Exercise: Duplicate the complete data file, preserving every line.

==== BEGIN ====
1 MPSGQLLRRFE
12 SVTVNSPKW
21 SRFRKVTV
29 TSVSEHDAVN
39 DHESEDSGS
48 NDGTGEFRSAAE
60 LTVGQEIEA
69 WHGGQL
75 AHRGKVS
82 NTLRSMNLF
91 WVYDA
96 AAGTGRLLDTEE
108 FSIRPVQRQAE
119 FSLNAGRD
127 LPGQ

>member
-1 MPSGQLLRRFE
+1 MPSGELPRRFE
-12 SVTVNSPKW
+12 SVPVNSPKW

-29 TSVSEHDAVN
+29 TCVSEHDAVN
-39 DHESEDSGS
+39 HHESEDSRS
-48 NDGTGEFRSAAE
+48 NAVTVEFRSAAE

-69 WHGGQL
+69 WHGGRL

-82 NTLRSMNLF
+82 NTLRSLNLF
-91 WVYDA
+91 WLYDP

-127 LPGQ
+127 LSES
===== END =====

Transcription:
1 MPSGQLLRRFE
12 SVTVNSPKW
21 SRFRKVTV
29 TSVSEHDAVN
39 DHESEDSGS
48 NDGTGEFRSAAE
60 LTVGQEIEA
69 WHGGQL
75 AHRGKVS
82 NTLRSMNLF
91 WVYDA
96 AAGTGRLLDTEE
108 FSIRPVQRQAE
119 FSLNAGRD
127 LPGQ

>member
-1 MPSGQLLRRFE
+1 MPSGELPRRFE
-12 SVTVNSPKW
+12 SVPVNSPKW

-29 TSVSEHDAVN
+29 TCVSEHDAVN
-39 DHESEDSGS
+39 HHESEDSRS
-48 NDGTGEFRSAAE
+48 NAVTVEFRSAAE

-69 WHGGQL
+69 WHGGRL

-82 NTLRSMNLF
+82 NTLRSLNLF
-91 WVYDA
+91 WLYDP

-127 LPGQ
+127 LSES